Pedicularis rex C. B. Clarke ex Maxim is the most widely distributed species in Pedicularis from the Himalayas, both geographically and elevationally (Yu and Wang, 2008). It is characterized by a unique cup-like structure formed by fused petiole bases and highly floral variation in the genus. High genetic diversity in this species was revealed based on preliminary random amplified polymorphic DNA analysis (Li et al., 2005). Therefore, P. rex can be available as a model taxon for the study on evaluation and use of horticultural genetic resources of the Himalayan taxa of Pedicularis. Seed germinations of this species by controlling moist-chilling and gibberellic acid applications have been carried out for domestication. However, successful cultivation in the common landscape was still unresolved (Li et al., 2007; Ren and Guan, 2008).

The identification of molecular markers linked to important morphological traits will greatly facilitate maker-assisted breeding aimed at cultivar improvement (Yu et al., 2000). Microsatellite or simple sequence repeat (SSR) markers have been successfully used for genomic mapping, DNA fingerprinting, and maker-assisted selection in many plant species because of their reproducibility, nature codominant inheritance, and multiallelic form (Powell et al., 1996). In this study, we developed new microsatellite markers for further estimating the genetic diversity and population genetic structure of P. rex.

Twenty-two individuals of P. rex collected from five geographical locations in China were studied (Table 1). The primer pairs revealing polymorphism in P. rex were further investigated for cross-species amplification in its sister species P. thamnophila (Hand.-Mazz.) H.L.Li (Ree, 2005; Yang et al., 1998), which is also endemic to the southwest of China (Table 1). Specimen vouchers were deposited in the Herbarium of Kunming Institute of Botany, Chinese Academy of Sciences.

Table 1.

Individuals information we sampled to evaluate the 13 microsatellite loci in Pedicularis rex (n = 22) and P. thamnophila (n = 4).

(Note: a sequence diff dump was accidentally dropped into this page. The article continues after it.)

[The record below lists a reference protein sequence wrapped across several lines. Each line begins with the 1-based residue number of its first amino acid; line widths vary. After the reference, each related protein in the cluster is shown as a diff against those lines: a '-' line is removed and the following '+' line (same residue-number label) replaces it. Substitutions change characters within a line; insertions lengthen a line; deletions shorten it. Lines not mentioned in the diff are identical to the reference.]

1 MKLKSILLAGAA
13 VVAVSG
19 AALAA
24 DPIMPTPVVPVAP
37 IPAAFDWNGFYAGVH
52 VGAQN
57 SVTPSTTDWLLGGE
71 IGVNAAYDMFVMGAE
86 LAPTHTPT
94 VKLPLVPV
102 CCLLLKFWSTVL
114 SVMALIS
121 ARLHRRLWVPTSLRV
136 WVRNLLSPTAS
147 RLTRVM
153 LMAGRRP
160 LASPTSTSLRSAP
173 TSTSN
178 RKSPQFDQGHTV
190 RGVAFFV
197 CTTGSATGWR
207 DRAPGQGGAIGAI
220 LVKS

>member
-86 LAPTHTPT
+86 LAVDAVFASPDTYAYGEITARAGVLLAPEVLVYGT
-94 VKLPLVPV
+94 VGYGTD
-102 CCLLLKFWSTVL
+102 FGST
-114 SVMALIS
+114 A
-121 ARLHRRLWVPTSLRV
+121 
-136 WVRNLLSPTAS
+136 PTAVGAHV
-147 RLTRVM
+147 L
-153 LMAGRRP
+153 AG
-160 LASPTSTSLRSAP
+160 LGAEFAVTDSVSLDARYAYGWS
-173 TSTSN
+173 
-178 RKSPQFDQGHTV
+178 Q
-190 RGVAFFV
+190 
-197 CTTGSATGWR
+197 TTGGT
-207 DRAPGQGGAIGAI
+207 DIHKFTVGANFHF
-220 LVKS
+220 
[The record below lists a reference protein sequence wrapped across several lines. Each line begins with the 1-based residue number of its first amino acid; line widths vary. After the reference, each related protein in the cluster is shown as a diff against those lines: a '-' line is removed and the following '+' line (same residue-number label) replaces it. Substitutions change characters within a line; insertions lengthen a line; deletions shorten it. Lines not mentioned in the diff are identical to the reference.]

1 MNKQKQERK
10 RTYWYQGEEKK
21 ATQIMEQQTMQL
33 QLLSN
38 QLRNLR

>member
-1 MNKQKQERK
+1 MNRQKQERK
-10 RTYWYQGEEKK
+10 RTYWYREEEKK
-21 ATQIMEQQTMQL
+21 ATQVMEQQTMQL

Table 1.

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Genomic DNA of P. rex and P. thamnophila was extracted from silica gel-dried leaves using a CTAB methodology (Doyle and Doyle, 1987). A microsatellite genomic library was constructed and screened using a fast isolation by amplified fragment length polymorphism of sequences containing repeats (FIASCO) protocol with some modifications (Zane et al., 2002). First, total genomic DNA of P. rex (≈1000 ng) was completely digested with 2.5U of MseI restriction enzyme (New England Biolabs) and then was ligated to a specific MseI AFLP adaptor (5′-TAC TCA GGA CTC AT-3′/5′-GAC GAT GAG TCC TGA G-3′) using T4 DNA ligase (New England Biolabs). The digested-ligated fragments were diluted in a ratio of 1:10, and 5 μL of them were used for amplification reaction with an adaptor-specific primer (5′-GAT GAG TCC TGA GTA AN-3′). The amplified DNA fragments with a size range of 200 to 800 bp were hybridized to a 5-biotinylated [(AG)15, (AAG)10, or (AC)15] probe and then selectively separated and captured by streptavidin-coated magnetic beads (Promega) (Zane et al., 2002). The recovered DNA fragments were re-amplified with the previously mentioned adaptor-specific primer. The purified polymerase chain reaction (PCR) products using a EZNA Gel Extraction Kit (Omega Bio-Tek, Guangzhou, China) were then ligated into PGEM-T vector (Promega) and transformed into DH5α competent cells (Tiangen Biotech Co., Ltd., Beijing, China). The positive clones were tested using vector primers T3/T7 and specific primer (AC)10/(AG)10/(AAG)7. In total, 367 positive clones were sequenced with an ABI PRISM 3730XL DNA sequencer (Applied Biosystems Inc.), and 220 (60%) clones contained microsatellites. Finally, a total of 95 pairs of primers were designed by Primer 5.0 (Clarke and Gorley, 2001).